District 300 would shoulder 80 percent of the costs - as well as potential benefits and decision-making - associated with the consortium that would build wind turbines to generate the electricity. Dave Ulm, the district's energy coordinator, said the entire project is estimated to cost between $46 million and $50 million.
Articles filed under Technology from Illinois
We're a windy state, and getting windier Illinois' more than fivefold increase in wind power capacity last year all came from wind farms in rural areas. "They're going to be placed in rural settings. It's just not feasible to put a wind farm in an urban area because of the land use. The buildings themselves also cause some issues," said Roger Brown, program manager for Western Illinois University's Illinois Institute of Rural Affairs. ...However, Bil Becker of a Chicago firm called Aerotecture is among those banking on a change in thinking. Becker said wind power does not have to mean a wind farm. He says wind power can be generated in cities.
At least two alternative wind energy production means exist which can address concerns about the efficiency, aesthetics, avian impact and required land use of the huge bladed turbines currently causing local and area controversy. They are small, soundless and affordable, even rooftop-suitable for generating power in cities. The ``Quiet Revolution'' uses three narrow, curved vertical blades to capture the wind no matter how it is blowing. The turbine is 16-feet high and produces sufficient power to operate five energy-efficient homes. Unit cost is approximately $38,000.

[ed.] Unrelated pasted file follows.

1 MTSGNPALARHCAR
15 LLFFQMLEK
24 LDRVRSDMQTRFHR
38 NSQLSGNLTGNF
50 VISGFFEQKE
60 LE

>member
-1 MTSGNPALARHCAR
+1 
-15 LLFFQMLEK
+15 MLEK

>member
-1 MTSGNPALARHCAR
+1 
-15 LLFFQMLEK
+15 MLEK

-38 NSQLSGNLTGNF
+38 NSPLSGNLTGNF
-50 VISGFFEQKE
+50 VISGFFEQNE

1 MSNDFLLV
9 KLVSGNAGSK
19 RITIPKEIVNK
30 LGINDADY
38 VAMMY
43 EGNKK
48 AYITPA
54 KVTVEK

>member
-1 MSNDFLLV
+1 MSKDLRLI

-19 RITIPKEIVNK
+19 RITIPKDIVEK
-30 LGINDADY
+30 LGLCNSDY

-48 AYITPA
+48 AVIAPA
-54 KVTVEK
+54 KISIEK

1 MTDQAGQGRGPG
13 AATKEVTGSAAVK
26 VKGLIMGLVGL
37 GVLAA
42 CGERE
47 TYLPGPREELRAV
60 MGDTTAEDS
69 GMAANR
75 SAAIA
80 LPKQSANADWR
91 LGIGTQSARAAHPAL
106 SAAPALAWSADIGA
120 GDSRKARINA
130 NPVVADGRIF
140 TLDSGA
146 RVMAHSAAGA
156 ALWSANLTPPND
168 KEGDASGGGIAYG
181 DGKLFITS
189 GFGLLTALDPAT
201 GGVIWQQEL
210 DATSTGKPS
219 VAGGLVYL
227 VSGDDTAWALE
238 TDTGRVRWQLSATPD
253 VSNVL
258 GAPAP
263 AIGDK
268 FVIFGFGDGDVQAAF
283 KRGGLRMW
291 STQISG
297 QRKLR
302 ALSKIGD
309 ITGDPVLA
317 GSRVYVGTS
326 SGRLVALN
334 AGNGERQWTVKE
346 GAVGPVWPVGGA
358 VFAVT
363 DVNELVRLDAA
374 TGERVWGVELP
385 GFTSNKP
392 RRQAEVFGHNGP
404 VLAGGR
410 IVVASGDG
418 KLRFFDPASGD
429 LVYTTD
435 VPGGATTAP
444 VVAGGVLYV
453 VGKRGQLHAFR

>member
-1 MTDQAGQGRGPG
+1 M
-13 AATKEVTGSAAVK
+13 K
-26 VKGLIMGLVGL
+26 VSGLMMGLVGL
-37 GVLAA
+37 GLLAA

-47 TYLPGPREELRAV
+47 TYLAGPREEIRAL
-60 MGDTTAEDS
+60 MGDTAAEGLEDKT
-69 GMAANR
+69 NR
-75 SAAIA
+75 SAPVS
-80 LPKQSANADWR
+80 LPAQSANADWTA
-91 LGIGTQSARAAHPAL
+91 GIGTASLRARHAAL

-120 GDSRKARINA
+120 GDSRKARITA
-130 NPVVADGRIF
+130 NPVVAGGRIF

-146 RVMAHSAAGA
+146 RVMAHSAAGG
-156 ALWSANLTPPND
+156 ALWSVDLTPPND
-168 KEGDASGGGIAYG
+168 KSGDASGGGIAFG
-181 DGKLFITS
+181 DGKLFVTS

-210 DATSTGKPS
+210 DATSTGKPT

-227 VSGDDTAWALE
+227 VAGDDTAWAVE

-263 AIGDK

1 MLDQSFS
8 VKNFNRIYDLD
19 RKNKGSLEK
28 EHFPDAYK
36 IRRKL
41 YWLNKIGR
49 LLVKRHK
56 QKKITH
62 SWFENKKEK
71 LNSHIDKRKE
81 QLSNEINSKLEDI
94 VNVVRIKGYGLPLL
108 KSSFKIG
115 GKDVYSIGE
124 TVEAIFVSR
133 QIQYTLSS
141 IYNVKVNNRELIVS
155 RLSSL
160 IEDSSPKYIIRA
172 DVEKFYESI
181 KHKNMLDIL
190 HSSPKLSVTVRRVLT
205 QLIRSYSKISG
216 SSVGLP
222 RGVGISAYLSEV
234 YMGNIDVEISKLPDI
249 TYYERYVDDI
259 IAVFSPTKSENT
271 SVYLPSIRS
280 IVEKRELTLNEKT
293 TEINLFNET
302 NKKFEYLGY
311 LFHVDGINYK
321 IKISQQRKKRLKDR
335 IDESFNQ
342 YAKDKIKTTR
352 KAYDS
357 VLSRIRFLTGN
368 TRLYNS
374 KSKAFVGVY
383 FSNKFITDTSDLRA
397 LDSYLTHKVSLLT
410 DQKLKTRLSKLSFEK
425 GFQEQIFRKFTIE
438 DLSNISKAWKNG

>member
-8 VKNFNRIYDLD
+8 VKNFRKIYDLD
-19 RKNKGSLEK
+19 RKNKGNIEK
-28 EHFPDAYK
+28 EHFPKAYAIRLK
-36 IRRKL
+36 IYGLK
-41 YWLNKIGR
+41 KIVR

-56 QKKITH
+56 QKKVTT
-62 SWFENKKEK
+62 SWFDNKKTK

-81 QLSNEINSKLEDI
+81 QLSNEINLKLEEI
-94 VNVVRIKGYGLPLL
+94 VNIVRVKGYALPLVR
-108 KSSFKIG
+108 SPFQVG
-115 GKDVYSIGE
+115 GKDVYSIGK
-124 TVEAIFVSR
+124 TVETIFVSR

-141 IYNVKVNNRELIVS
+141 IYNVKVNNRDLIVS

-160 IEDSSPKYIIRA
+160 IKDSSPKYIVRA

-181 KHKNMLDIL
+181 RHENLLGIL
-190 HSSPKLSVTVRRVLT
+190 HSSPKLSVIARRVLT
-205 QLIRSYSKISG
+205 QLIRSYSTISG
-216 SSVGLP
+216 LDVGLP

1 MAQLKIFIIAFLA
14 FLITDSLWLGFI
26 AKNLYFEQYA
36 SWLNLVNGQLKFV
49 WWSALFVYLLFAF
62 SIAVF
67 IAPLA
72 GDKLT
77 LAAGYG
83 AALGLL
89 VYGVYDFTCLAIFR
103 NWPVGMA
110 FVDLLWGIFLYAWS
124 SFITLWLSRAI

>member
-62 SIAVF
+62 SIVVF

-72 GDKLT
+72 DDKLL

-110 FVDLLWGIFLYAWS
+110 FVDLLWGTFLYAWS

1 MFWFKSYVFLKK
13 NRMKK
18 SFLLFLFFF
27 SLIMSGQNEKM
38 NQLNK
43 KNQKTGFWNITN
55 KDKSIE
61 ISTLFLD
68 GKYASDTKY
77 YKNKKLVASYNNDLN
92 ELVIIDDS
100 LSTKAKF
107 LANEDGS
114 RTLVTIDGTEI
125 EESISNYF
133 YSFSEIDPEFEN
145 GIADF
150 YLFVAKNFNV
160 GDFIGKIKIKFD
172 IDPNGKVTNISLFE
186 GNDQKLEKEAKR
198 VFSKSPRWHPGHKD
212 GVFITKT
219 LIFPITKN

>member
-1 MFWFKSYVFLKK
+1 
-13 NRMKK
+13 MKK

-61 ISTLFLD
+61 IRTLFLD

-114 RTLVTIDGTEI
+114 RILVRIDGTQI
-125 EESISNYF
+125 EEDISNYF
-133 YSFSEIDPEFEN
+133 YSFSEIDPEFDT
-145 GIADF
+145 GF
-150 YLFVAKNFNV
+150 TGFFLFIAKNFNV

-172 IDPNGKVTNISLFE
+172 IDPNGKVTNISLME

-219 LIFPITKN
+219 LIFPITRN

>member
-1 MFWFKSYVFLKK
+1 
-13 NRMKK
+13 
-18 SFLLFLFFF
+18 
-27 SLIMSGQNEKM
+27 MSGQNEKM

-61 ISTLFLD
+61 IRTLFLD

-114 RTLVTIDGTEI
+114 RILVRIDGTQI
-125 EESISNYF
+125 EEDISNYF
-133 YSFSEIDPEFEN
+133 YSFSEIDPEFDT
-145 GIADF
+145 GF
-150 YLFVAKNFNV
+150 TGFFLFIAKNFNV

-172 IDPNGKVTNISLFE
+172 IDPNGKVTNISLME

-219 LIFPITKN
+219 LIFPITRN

The state's incentive package includes a $17 million grant from a clean coal technology fund that was included in the Fiscal Year 2007 budget approved earlier this year. State officials must be aggressive in courting this project and not letting it get away. Our large coal reserves are among the state's selling points.
Jim Meenagh, with John Deere’s corporate office, said the times are a-changing, fuel costs a fortune, and “many progressive people” are looking at alternative energy sources such as wind power. One example is John Deere Credit (JDC). The company is looking to support and expand wind power — and there are many opportunities in the Midwest, Meenagh said.
The Windy City earned the nickname from blowhard politicians, not its weather conditions, but the winds that blow across the vast expanses of farmland throughout Illinois may soon help power the energy-hungry Chicago area. A Texas company will formally present a $500 million wind power project at a Tuesday hearing in Bloomington of the McLean County Zoning Board, the latest step in a process that began more than three years ago. The result -- in terms of energy produced -- would be the country's largest land-based wind farm.